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November 28 2017

Kimberly Corban

by Charlotte Hays

The Harvey Weinstein scandal provoked a kind of national catharsis. The floodgates opened and thousands of women stepped forward to publicly reveal that they have been victims of sexual abuse.

Kimberly Corban, today a poised, media-savvy Colorado mother of two, knows the darkness these women have experienced. Corban survived a brutal rape in 2006, when a man crept into her student apartment and subjected her to a two-hour ordeal that left her a shattered 20 year old.

Corban, who speaks on campuses and counsels rape victims after years of training as a victim's advocate, determined that she would be a survivor.

How Corban eventually chose to feel safe again did not endear her to everyone. Years after her assault, Corban, you see, obtained a permit to carry a concealed weapon. She emerged from the ordeal a staunch supporter of the Second Amendment, even challenging then-President Barack Obama on gun control during a 2016 CNN town hall meeting. Corban also cut a spot for the National Rifle Association's "Freedom's Safest Place" ad campaign.  

A gun, she argues, can make women, who tend to be physically smaller than their attackers, or the elderly or disabled, safer. A gun is an equalizer for the weak against a stronger assailant. 

For wanting to make women safer, Corban has been vilified by the gun control lobby. "I have been called so many names, threatened so many times, that it almost doesn't seem real," Corban admits. But the name calling hasn't stopped her. A gun, she argues, can make women, who tend to be physically smaller than their attackers, or the elderly or disabled, safer. A gun is an equalizer for the weak against a stronger assailant. 

Corban's father and brother hunted when she was growing up in Greeley, Colo., but other than that, Kimberly had never given any thought to guns, was probably a bit afraid of them. Then her life changed forever.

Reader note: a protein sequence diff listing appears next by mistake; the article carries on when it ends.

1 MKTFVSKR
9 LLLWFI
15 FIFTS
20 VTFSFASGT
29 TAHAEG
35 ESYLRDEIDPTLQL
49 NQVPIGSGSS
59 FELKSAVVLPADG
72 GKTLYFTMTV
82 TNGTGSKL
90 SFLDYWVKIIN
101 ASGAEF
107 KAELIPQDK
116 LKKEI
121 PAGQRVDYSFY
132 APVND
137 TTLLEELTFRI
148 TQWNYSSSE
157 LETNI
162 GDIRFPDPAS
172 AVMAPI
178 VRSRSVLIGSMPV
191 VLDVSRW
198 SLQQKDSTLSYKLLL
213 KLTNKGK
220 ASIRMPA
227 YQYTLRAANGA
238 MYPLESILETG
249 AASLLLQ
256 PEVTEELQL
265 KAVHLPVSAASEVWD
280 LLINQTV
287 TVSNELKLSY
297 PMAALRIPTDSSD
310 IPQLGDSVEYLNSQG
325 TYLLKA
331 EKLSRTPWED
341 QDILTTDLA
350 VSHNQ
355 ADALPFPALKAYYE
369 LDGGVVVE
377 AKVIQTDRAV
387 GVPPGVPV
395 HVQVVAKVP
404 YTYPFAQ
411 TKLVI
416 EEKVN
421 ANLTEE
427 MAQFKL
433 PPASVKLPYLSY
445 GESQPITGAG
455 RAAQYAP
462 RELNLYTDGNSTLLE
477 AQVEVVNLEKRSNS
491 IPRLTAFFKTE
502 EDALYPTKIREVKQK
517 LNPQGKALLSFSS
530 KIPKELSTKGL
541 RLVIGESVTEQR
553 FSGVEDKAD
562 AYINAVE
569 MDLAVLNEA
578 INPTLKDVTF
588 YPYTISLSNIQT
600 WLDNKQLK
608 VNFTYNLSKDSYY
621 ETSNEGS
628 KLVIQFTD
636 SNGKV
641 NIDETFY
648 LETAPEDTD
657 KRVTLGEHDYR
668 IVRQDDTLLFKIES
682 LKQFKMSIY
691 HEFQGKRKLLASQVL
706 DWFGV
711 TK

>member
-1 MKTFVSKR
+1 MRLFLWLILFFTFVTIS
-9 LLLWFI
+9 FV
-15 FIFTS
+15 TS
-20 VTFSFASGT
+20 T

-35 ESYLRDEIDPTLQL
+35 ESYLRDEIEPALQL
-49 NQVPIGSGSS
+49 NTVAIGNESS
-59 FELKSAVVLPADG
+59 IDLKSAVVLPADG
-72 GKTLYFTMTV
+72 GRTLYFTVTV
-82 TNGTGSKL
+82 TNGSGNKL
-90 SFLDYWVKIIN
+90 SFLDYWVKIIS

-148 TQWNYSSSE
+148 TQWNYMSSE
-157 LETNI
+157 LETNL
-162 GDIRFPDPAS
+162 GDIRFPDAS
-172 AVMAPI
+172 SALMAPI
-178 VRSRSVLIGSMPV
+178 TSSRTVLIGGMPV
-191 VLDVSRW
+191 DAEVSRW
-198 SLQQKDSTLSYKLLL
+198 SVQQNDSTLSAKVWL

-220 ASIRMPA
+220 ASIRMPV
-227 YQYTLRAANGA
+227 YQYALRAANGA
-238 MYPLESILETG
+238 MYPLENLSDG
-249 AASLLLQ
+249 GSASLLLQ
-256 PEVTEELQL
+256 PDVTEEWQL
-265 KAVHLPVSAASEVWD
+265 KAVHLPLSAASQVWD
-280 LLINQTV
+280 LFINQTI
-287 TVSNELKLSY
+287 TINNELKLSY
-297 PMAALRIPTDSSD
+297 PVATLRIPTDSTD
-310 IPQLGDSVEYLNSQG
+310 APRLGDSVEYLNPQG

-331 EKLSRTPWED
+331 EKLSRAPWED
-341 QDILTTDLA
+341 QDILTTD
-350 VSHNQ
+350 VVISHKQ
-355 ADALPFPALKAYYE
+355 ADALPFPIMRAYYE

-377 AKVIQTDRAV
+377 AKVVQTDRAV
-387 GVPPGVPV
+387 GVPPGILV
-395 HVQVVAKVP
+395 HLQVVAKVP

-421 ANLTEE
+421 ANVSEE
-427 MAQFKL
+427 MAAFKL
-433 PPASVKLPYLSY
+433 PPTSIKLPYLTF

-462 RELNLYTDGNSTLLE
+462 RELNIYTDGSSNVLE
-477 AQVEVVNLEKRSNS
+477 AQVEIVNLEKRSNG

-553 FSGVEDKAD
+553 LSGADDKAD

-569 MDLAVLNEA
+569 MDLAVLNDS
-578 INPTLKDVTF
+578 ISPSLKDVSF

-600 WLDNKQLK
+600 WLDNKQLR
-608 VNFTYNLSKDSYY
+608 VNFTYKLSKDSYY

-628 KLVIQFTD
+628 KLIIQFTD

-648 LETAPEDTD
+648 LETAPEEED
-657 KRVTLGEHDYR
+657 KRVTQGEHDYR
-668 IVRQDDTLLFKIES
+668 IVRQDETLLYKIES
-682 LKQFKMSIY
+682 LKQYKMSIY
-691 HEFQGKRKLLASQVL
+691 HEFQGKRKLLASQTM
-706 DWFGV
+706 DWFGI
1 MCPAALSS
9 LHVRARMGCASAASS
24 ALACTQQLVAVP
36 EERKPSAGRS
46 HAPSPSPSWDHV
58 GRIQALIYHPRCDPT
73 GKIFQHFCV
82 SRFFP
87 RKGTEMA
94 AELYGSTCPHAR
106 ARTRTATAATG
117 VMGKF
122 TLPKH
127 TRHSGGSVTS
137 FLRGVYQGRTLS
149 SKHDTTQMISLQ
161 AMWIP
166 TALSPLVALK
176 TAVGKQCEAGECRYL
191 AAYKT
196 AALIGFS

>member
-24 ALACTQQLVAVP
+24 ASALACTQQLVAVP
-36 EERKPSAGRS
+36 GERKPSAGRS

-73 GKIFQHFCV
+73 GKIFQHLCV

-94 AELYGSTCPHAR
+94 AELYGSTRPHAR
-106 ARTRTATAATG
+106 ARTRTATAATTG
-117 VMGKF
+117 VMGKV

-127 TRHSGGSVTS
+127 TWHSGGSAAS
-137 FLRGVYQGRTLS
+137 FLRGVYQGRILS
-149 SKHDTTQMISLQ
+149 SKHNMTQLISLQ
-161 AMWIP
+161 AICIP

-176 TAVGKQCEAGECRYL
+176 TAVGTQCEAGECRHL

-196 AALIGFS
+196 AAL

Her nightmare began around 5 a.m. on May 12, 2006 when Corban awoke in her off-campus student apartment to realize a man was on top of her. Her face was mostly covered, but she could see just enough to gauge time by watching the sun come up through a slit in the window blinds.

Remarkably, throughout the ordeal, Corban, then a sophomore at the University of Northern Colorado in Greeley, had the presence of mind to concentrate on two things: staying alive and collecting evidence. Corban got the man talking. It was a way to get information. "I kept him talking and logged away everything he said," she recalls. "I lied my butt off, but I did what it took to survive."

They spoke in whispers. The rape took place with one of Corban's roommates asleep down the hall--Corban lied and said it was a male roommate. When her assailant finally left, Corban's first thought was preserving evidence. "I told my roommate not to touch me, and I urinated into a cup," she says. "I tried not to talk about the facts until an officer was there to record what I was saying."

Displaying incredible fortitude, Corban went to great lengths not to disturb her attacker's semen from her left leg. It was from that DNA evidence that proved crucial for law enforcement. A suspect was arrested for trespassing and taking surreptitious photos of college co-eds a mile from Corban's apartment. He matched the description Corban had given, and she identified him based on voice and shoes. They collected a DNA sample he volunteered. Corban's rapist, who was later convicted following a jury trial is now serving a 24-years-to-life prison term.

"You don't get to chose whether to be a rape victim," she explains, "but you do get to decide whether you become a survivor afterwards."

Corban has posted the 911 recording she made when her rapist finally left. "You can't always grasp the contrast between who I was that morning and who I am now when I speak about this," she says. Corban says that in the aftermath of the rape her "grades tanked" because of depression and the demands of the trial. She even suffered from stress-induced seizures. But she made the decision to release her name to the public, to put a face on the horrific crime, and later to become an advocate after completing her undergraduate degree and pursuing a master's degree in criminal justice to help other rape victims recover and reclaim their lives. She speaks on campuses and has a website devoted to victim advocacy. "You don't get to chose whether to be a rape victim," she explains, "but you do get to decide whether you become a survivor afterwards."